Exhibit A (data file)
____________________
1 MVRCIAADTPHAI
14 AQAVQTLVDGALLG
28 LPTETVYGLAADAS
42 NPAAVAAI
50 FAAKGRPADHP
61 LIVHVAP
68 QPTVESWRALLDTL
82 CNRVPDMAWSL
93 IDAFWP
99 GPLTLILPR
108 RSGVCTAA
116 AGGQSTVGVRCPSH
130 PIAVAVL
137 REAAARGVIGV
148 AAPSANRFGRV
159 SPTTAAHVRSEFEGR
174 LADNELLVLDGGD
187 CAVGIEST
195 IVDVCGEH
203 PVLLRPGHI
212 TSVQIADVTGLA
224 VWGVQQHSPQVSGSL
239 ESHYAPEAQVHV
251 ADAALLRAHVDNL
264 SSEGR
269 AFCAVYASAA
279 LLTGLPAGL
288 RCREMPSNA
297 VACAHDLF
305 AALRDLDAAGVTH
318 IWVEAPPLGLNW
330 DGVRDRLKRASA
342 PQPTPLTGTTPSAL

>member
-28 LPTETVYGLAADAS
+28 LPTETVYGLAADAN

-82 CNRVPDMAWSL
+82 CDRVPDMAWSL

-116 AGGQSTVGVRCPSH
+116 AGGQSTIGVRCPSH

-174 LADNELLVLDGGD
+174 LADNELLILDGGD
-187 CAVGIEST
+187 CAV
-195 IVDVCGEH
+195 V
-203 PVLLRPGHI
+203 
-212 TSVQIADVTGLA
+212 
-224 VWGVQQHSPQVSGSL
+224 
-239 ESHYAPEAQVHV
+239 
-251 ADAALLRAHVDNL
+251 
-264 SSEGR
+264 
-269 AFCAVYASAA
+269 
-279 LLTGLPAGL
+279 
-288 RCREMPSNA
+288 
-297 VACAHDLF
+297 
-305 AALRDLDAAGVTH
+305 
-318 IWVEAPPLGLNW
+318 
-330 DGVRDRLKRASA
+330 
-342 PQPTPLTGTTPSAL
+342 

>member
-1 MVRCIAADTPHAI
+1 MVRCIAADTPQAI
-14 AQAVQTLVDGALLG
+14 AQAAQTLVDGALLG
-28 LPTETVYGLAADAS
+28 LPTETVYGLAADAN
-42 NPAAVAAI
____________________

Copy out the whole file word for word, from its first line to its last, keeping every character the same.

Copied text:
1 MVRCIAADTPHAI
14 AQAVQTLVDGALLG
28 LPTETVYGLAADAS
42 NPAAVAAI
50 FAAKGRPADHP
61 LIVHVAP
68 QPTVESWRALLDTL
82 CNRVPDMAWSL
93 IDAFWP
99 GPLTLILPR
108 RSGVCTAA
116 AGGQSTVGVRCPSH
130 PIAVAVL
137 REAAARGVIGV
148 AAPSANRFGRV
159 SPTTAAHVRSEFEGR
174 LADNELLVLDGGD
187 CAVGIEST
195 IVDVCGEH
203 PVLLRPGHI
212 TSVQIADVTGLA
224 VWGVQQHSPQVSGSL
239 ESHYAPEAQVHV
251 ADAALLRAHVDNL
264 SSEGR
269 AFCAVYASAA
279 LLTGLPAGL
288 RCREMPSNA
297 VACAHDLF
305 AALRDLDAAGVTH
318 IWVEAPPLGLNW
330 DGVRDRLKRASA
342 PQPTPLTGTTPSAL

>member
-28 LPTETVYGLAADAS
+28 LPTETVYGLAADAN

-82 CNRVPDMAWSL
+82 CDRVPDMAWSL

-116 AGGQSTVGVRCPSH
+116 AGGQSTIGVRCPSH

-174 LADNELLVLDGGD
+174 LADNELLILDGGD
-187 CAVGIEST
+187 CAV
-195 IVDVCGEH
+195 V
-203 PVLLRPGHI
+203 
-212 TSVQIADVTGLA
+212 
-224 VWGVQQHSPQVSGSL
+224 
-239 ESHYAPEAQVHV
+239 
-251 ADAALLRAHVDNL
+251 
-264 SSEGR
+264 
-269 AFCAVYASAA
+269 
-279 LLTGLPAGL
+279 
-288 RCREMPSNA
+288 
-297 VACAHDLF
+297 
-305 AALRDLDAAGVTH
+305 
-318 IWVEAPPLGLNW
+318 
-330 DGVRDRLKRASA
+330 
-342 PQPTPLTGTTPSAL
+342 

>member
-1 MVRCIAADTPHAI
+1 MVRCIAADTPQAI
-14 AQAVQTLVDGALLG
+14 AQAAQTLVDGALLG
-28 LPTETVYGLAADAS
+28 LPTETVYGLAADAN
-42 NPAAVAAI